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Navigating the Yogurt Aisle, Part 1: What’s In Your Yogurt?

September 5, 2013 | Guest Contributor

With all these choices, what's the right yogurt choice?

Have you noticed how the yogurt cooler at your local grocery store keeps expanding? Are you confused by all the choices? Do you know the difference between kefir and yogurt smoothies or what makes Greek yogurt different from regular yogurt? I’m here to help you navigate the yogurt aisle so you can make an educated choice next time you're selecting yogurt for your family.

How is yogurt made, and why does it matter?

All yogurts are made by first adding two types of live active cultures to milk:

  • streptococcus thermophilus
  • lactobacillus bulgaricus

After the cultures are added, the yogurt is heated. The exception is kefir, unlike yogurt, it can be cultured at room temperature. It is important to choose a yogurt with live and active cultures to make sure you are getting the health benefits from yogurt.

What are the Health Benefits of Yogurt?

  • regularly eating yogurt can replenish beneficial bacteria in your system
  • It can help create a healthy environment for digestion
  • Less lactose can make it an easier dairy product to digest for people with lactose intolerance

Buyer beware: Manufacturers use tricky language.

If you’ve been reading the headlines lately, watching the news, (or even reading your healthy friend’s facebook posts!), you know that there is a lot of noise about wording on food packages, what to believe, and how food companies may be bending the truth about what’s in (or not in) their products. The same can be said about yogurts. They are not all created equal. To be sure you are getting yogurt with live cultures (which is necessary to get all the health benefits from your yogurt) make sure you read the phrase “contains active cultures” or “living cultures” on the carton.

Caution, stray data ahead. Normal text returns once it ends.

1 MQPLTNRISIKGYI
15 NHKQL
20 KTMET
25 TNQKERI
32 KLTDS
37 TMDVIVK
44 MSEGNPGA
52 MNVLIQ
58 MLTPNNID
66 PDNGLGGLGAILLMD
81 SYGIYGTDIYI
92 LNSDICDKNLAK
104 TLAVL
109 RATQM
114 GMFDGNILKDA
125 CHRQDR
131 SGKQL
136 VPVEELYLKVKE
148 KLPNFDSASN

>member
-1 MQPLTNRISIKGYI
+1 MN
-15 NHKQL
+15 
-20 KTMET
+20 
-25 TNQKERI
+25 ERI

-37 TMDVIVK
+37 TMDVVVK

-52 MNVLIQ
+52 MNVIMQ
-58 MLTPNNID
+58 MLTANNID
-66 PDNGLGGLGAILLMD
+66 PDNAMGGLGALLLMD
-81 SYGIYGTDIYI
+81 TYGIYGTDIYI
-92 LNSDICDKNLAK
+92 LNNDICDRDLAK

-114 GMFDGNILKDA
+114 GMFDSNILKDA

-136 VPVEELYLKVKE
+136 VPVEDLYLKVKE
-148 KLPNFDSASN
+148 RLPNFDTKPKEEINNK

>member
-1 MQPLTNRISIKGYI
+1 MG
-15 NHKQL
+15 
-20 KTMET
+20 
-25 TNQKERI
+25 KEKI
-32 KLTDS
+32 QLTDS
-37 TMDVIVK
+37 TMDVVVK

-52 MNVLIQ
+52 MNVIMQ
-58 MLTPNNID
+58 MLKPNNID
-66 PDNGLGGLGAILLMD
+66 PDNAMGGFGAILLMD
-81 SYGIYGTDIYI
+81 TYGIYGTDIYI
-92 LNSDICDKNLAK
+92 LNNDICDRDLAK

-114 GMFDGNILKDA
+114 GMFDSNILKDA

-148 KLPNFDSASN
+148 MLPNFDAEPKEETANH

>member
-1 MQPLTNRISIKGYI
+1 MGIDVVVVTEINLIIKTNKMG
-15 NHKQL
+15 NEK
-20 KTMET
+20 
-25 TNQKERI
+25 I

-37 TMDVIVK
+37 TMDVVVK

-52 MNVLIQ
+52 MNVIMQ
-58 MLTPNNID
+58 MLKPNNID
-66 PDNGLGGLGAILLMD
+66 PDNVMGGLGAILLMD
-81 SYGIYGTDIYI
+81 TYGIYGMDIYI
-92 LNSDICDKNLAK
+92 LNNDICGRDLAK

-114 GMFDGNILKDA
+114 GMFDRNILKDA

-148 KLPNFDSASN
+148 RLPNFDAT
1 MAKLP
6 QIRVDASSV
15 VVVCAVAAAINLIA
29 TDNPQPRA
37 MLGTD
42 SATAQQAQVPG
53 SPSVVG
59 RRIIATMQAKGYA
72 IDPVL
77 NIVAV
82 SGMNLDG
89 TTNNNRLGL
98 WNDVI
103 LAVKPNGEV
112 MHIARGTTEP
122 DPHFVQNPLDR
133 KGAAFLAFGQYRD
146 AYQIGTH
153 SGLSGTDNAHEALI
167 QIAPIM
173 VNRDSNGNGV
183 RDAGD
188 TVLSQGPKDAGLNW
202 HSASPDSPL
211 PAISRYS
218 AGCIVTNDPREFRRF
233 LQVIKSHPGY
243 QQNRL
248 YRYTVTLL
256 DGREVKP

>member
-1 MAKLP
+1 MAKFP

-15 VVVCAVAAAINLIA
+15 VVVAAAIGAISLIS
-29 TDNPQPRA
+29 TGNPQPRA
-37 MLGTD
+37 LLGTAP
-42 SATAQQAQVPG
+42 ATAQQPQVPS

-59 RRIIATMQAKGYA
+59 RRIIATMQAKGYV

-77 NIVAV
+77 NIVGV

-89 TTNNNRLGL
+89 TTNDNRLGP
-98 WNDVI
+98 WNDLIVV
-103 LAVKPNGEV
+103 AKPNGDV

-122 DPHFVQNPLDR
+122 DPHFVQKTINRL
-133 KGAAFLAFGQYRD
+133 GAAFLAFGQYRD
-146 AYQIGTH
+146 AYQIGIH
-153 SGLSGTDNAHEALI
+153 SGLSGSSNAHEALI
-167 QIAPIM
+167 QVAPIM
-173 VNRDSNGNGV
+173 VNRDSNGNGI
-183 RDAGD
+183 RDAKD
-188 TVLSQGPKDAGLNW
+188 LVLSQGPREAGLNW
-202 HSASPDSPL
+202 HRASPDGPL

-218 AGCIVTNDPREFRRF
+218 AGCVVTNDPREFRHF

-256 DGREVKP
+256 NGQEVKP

All of Stonyfield’s yogurts have living cultures added so you can be sure you’re getting all the health benefits from that morning cup of yogurt. And they’re organic and made without the use of GMOs.


Author Bio

Denise Sawyer is a “Georgia peach,” born and raised. She is a part time public school educator who left full time work to be home with her two littles {ages 1 and 3} and describes blogging at Wholesome Mommy as her “night-shift job.”She has been blogging since 2008 in hopes to encourage other moms to live wholesome. What is wholesome? Denise believes everyone has to find their own balance, but she is on a mission to feed her family of four more whole foods, as many organic foods as she can afford, to use less chemicals in her home, and to squeeze in a few more minutes for snuggles.

People sometimes feel that eating well – especially organic ingredients – can be expensive and out of their reach. Denise hopes to show her readers that cooking from scratch can help you eat better AND save money. She’s on a mission to teach other young moms that cooking from scratch doesn’t have to be hard or time consuming. The family dinner hour is the most important hour of the day – from fridge to smiling faces around the table – and it should be time to enjoy good food AND each other!

You can follow Denise at Wholesome Mommy, as well as on Facebook and Twitter. 

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